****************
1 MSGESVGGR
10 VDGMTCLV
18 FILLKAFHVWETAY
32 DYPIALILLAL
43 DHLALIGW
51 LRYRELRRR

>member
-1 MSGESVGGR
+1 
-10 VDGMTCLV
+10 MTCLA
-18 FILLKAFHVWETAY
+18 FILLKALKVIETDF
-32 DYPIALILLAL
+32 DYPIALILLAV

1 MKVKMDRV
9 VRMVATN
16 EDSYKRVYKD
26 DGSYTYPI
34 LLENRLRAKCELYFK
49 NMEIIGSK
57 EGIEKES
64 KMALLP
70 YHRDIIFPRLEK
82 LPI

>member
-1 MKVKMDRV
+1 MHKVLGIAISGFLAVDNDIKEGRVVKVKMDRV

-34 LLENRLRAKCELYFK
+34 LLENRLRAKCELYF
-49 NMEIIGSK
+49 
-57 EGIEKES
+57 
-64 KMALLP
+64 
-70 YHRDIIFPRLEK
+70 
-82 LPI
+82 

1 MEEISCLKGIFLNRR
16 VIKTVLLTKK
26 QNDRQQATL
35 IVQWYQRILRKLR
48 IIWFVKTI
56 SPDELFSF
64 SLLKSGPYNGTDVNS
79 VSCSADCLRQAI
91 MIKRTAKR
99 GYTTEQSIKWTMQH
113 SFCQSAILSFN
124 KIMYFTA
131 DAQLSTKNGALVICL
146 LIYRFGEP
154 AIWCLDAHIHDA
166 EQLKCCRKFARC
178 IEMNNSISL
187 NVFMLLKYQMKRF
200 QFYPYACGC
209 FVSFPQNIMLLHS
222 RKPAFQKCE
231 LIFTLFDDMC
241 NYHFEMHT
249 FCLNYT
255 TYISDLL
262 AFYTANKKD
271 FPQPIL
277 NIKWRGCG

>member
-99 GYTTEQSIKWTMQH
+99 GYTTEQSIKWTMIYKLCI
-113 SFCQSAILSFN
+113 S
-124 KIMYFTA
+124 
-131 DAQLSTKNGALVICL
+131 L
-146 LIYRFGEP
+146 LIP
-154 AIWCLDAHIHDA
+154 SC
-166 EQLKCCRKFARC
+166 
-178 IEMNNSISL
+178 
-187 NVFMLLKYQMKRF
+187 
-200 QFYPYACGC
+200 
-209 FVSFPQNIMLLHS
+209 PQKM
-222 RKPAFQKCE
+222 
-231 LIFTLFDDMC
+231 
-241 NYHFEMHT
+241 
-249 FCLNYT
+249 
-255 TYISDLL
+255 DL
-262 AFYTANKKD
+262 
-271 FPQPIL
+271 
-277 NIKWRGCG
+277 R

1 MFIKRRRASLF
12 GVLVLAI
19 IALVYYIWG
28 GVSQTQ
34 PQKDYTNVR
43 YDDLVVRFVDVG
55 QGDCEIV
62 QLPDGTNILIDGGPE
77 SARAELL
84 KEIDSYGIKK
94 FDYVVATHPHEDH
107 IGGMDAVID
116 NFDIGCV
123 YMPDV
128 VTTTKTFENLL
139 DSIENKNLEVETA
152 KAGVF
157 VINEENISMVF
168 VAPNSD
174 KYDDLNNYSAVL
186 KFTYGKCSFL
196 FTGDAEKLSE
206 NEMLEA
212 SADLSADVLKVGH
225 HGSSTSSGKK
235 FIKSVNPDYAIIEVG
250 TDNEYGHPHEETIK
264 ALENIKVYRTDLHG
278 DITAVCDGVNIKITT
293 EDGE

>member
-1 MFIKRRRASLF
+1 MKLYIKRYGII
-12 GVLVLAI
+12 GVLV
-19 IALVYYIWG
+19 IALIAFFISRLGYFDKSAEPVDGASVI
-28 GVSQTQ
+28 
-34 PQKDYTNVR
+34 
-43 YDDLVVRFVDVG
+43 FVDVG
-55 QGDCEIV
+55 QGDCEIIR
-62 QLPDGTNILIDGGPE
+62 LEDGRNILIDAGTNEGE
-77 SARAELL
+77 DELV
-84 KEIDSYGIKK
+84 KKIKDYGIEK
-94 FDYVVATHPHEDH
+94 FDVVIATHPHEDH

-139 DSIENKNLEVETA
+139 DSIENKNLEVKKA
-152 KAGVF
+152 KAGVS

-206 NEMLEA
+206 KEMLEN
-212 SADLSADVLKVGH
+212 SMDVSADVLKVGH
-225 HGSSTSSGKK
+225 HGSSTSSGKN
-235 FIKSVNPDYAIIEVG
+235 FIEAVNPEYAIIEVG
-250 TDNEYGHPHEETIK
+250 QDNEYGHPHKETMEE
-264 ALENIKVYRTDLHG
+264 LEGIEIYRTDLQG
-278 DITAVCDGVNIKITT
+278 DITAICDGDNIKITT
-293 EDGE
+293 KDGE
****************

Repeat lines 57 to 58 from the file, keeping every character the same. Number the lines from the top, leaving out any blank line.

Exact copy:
178 IEMNNSISL
187 NVFMLLKYQMKRF